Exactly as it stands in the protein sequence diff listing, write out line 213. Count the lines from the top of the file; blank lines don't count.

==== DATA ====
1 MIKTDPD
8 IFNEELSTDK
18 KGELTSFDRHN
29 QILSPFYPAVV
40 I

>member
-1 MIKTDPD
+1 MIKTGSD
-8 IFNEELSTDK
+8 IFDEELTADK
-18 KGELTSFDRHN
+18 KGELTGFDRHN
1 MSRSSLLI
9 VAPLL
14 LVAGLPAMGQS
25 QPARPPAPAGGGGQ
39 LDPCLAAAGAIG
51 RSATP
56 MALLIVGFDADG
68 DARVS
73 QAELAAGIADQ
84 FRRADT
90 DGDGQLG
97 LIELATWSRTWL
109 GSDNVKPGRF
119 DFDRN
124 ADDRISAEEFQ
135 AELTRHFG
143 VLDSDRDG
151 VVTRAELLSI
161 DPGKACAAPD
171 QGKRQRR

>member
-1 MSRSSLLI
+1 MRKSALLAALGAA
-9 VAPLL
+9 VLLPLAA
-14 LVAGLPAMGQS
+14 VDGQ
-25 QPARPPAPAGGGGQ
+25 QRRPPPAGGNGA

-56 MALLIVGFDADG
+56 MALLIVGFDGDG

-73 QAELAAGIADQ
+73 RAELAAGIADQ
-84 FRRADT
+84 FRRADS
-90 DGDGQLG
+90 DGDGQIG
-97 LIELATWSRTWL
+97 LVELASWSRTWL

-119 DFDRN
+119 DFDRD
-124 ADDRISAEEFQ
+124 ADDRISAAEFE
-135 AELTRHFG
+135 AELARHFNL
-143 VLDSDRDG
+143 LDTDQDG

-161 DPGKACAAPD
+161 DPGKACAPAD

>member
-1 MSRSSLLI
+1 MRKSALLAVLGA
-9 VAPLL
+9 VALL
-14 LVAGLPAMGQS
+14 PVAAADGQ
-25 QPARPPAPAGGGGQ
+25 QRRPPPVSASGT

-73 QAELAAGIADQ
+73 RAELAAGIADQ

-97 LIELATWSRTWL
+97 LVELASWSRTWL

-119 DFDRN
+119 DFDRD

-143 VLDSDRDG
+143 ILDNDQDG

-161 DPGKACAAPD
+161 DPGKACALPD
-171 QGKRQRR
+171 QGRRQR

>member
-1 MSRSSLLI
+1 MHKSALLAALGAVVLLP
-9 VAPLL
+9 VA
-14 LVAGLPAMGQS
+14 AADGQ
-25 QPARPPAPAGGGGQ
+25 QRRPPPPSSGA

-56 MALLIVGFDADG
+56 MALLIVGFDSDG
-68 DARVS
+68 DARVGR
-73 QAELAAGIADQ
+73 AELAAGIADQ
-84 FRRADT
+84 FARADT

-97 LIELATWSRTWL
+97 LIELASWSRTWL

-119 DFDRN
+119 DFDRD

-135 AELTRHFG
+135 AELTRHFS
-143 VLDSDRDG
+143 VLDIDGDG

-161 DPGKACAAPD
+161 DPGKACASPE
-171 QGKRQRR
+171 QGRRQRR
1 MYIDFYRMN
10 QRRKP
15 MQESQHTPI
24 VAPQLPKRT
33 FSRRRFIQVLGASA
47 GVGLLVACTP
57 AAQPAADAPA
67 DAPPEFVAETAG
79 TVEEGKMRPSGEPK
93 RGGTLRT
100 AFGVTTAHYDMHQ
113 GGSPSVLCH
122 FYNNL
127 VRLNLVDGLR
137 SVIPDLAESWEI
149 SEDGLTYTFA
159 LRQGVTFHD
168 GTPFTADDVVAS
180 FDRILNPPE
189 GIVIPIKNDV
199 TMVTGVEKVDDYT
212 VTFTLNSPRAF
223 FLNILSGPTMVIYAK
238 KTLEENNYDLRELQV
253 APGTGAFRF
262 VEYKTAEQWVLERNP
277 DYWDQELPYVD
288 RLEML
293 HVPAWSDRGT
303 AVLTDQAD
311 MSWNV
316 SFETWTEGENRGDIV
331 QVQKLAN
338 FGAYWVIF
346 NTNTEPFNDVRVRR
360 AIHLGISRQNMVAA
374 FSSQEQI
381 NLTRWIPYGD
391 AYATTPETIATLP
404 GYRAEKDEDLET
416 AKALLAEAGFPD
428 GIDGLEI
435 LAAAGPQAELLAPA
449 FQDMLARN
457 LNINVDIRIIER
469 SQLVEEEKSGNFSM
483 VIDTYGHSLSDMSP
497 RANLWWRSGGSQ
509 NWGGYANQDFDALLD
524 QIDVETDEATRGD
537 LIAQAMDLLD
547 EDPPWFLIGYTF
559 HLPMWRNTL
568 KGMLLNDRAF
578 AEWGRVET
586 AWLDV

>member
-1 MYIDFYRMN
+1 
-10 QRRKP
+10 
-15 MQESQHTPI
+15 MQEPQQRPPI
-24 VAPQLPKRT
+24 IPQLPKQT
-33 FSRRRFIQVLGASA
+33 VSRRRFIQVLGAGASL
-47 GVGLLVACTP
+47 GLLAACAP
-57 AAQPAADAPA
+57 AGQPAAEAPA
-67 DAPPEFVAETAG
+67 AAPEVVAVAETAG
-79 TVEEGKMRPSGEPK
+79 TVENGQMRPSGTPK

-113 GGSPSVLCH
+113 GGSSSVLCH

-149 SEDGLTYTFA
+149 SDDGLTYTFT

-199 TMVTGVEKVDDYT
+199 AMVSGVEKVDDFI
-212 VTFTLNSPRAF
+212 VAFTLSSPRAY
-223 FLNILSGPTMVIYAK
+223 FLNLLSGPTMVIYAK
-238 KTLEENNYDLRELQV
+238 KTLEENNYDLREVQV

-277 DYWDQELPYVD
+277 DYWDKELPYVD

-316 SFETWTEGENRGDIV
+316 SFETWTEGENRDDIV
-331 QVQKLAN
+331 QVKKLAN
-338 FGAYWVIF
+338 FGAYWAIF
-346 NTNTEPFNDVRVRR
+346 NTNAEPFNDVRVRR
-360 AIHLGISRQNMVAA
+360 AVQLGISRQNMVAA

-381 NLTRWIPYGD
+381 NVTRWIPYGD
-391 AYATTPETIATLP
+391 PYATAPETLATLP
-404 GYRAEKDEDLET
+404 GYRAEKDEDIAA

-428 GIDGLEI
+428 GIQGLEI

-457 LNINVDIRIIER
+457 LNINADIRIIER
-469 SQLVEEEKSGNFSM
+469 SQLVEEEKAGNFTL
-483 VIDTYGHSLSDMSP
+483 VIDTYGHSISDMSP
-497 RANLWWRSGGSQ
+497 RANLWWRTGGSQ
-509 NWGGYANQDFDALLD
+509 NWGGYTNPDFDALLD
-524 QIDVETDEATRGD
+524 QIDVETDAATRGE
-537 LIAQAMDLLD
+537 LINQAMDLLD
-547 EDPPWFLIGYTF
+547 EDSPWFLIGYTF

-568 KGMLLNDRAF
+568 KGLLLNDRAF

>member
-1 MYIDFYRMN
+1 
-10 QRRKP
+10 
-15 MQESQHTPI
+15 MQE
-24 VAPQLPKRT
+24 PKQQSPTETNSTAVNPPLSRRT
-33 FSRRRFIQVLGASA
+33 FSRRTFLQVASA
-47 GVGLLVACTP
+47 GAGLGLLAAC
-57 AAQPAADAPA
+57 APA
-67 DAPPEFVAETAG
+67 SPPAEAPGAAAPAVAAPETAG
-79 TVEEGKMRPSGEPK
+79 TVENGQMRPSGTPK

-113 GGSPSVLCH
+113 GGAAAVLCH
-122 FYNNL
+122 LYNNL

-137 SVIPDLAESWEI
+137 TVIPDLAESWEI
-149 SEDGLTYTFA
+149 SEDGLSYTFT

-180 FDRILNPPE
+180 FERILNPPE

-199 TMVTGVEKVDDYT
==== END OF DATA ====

-391 AYATTPETIATLP